This easy 1.1-mile out-and-back trail within the Quehanna Wild Area near Driftwood, Pennsylvania leads to the northern of two abandoned nuclear jet engine test bunkers that were once used by a defense company in the 1950's.
The hike starts off along the Quehanna Highway, about 0.2 miles south of Lost Run Road at the coordinates provided and follows an old and paved, but moss-covered road out to the northern-most abandoned nuclear jet engine test bunker. On the map, this road is labeled as "Bat Bunker Road".
The trail follows a conifer forest for most of the way toward the abandoned test site, but the forest does open up about 0.1-miles from the bunker. Once the forest opens up to more paved road, the trail will meander around the bunker in a loop.
The bunker itself is really nothing special - it's a large black concrete building with a metal door and a few windows cutout with metal grates within the frames. The way the bunker used to work was the jet engine would be mounted to a concrete block outside of the bunker and while the tests were running (while the nuclear jet engine was turned on), the researchers would stay in the bunker for protection. Some sources claim this bunker is used as a bat habitat, but when visiting in late May 2020, there were no signs of bats whatsoever. The inside of the bunker is a concrete box with random graffiti. There was also a strange, newly-built wooden structure that did not make much sense of what it was - it's possible that this wooden structure is used for a bat habitat, but if so, I was totally unaware as there were no bat droppings anywhere.
After visiting the bunker the paved section essentially loops around the bunker. There really isn't much else to see and the hike back is identical to the hike in - flat and easy. Also be sure to check out the southern abandoned nuclear test bunker just down the road.
This moss-covered road can be oddly slippery.
This trail technically exists within several places: the M.K. Goddard/Wykoff Run Natural Area first, second the Quehanna Wild Area, and then both of which are part of Elk State Forest. The Elk State Forest side of the Quehanna Wild Area can be found on the north side of the Quehanna Highway. The southern side of the Quehanna Wild Area lies within Moshannon State Forest.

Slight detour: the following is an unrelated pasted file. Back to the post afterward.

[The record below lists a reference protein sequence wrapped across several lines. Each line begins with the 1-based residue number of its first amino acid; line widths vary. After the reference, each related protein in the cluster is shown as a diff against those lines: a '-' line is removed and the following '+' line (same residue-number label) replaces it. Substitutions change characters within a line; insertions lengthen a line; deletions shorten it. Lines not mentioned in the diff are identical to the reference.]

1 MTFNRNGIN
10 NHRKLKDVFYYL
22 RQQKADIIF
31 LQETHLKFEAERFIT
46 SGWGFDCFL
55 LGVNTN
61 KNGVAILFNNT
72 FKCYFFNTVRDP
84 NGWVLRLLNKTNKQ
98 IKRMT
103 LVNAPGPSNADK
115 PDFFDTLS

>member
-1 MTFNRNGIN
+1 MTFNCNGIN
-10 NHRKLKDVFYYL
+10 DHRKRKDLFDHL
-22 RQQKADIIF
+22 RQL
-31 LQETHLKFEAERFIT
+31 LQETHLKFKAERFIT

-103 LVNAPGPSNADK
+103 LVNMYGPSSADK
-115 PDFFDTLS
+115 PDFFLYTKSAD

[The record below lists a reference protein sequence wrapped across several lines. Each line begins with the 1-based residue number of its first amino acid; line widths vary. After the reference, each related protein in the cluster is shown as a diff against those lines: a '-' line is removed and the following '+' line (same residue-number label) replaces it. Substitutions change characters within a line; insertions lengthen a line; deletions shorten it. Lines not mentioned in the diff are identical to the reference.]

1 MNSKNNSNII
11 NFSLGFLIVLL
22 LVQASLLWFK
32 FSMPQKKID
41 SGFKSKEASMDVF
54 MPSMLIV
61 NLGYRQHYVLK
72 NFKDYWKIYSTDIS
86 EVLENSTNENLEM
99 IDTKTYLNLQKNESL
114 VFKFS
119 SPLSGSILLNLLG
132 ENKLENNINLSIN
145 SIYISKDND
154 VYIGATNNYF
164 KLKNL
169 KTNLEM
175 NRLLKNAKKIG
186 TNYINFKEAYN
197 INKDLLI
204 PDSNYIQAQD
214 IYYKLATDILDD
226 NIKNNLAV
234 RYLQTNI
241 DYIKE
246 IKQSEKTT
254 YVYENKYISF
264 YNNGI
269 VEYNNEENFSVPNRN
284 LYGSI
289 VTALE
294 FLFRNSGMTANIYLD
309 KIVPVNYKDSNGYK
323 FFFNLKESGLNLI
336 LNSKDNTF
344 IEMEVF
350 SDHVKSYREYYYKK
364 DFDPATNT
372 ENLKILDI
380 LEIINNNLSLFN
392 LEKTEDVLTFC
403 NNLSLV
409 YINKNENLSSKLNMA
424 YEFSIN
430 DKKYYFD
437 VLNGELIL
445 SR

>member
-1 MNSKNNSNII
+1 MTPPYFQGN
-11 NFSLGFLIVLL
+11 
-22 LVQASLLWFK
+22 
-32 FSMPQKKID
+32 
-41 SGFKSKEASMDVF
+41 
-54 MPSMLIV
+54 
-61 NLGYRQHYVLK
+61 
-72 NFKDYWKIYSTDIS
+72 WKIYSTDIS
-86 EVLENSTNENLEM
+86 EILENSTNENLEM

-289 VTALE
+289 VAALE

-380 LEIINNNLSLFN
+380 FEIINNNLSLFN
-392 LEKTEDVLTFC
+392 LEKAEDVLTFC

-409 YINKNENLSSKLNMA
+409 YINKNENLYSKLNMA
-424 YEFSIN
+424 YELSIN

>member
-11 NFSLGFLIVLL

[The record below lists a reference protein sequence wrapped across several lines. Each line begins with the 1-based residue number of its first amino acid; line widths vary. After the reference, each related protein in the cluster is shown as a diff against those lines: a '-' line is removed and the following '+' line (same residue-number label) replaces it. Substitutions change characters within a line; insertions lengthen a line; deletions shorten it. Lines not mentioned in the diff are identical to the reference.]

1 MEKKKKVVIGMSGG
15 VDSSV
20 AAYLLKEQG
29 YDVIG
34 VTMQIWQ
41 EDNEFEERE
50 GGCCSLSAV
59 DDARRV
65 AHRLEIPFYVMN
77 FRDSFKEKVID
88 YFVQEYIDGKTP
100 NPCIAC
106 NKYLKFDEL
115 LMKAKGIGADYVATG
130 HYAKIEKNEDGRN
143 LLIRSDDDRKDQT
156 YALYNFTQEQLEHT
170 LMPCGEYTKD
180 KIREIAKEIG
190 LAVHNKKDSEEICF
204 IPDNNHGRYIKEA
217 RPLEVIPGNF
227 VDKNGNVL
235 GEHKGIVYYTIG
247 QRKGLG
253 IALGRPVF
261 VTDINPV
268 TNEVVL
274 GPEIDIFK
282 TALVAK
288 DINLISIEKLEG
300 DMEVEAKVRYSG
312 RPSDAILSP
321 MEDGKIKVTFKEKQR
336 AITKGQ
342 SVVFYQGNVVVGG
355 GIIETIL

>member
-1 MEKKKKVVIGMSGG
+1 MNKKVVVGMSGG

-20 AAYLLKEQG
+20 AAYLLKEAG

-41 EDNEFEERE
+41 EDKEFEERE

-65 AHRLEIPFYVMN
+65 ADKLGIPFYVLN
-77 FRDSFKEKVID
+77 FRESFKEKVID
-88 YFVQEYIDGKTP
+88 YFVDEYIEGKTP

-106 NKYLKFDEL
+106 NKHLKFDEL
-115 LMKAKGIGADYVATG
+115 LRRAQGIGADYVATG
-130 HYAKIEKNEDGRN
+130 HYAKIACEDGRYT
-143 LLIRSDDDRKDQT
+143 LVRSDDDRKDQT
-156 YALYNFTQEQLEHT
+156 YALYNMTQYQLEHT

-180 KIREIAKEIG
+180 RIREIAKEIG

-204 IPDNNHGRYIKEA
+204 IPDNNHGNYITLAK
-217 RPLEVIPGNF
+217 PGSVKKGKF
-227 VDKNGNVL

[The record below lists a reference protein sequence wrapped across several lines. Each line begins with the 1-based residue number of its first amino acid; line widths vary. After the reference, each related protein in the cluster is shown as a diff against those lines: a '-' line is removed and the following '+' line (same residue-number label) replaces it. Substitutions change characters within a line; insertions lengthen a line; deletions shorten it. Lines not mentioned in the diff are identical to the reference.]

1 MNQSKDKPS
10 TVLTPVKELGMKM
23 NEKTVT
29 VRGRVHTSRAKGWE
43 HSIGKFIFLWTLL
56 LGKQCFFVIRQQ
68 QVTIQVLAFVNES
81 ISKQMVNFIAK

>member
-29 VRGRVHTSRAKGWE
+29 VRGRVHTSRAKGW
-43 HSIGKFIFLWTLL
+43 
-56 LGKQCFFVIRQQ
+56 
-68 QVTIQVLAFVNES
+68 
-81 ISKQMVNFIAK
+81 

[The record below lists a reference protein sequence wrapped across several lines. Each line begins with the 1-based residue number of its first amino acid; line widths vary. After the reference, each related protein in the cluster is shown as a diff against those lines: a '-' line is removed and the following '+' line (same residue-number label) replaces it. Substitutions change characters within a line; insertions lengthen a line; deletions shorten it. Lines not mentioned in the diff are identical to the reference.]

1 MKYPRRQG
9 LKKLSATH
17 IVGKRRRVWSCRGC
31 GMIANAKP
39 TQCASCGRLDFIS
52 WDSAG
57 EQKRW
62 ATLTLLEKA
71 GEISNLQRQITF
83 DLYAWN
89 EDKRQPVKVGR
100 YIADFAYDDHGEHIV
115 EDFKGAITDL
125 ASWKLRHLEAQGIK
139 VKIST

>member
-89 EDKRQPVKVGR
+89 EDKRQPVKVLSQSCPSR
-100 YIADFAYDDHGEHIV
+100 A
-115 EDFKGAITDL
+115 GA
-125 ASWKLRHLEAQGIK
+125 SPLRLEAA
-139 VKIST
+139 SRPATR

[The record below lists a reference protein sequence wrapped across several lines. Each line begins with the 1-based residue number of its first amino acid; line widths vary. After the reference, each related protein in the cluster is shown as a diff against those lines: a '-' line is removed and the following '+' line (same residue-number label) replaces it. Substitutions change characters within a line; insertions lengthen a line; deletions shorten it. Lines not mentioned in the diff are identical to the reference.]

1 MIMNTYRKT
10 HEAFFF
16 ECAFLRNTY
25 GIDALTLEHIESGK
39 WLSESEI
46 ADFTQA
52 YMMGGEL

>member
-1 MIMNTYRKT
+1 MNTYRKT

Hikers will find a small parking area in front of the service gate. Please do not block the gate.
In 1955, the Curtis-Wright Corporation purchased 80 square miles of state forest land from Pennsylvania to research nuclear jet engines. Their facility was named the Quehanna, based on two nearby rivers - one of which is the West Branch Susquehanna River, which is named after the Susquehannock Native Americans who once lived in the region. Curtis-Wright ended up building a few main facilities on the land. At the end of Reactor Road was a nuclear reactor along with specialized chambers for handling radioactive isotopes (aka "hot cells"). Just north of the Quehanna Highway (at the end of this trail), Curtis-Wright built bunkers for nuclear jet engine tests. Curtis-Wright left the area in 1960 when their business dried up because the United States Air Force decided to discontinue the idea behind nuclear-powered aircraft. In 1965 the Pennsylvania state legislature passed a bill that named the former lease area the Quehanna Wilderness Area. In December 1970 the Pennsylvania state forest commission changed the designation from the Quehanna Wilderness Area to Quehanna Wild Area, making it the first official Pennsylvania Wild Area. Later, the nuclear reactor would be sold off to several other companies and eventually decommissioned in 2009. The decommissioning and cleanup of the reactor and the hot cells took about eight years and cost the state of Pennsylvania over $30 million. Today, hikers can still walk down Reactor Road, but the road is blocked to motor vehicles. The reactor site has a fence surrounding where the state had filled in the remaining area. Additionally, decades ago, companies buried toxic nuclear waste in the grounds of the Quehanna Wild Area in various unrecorded locations. Over time deer and bears have dug some up the waste. More history can be found here.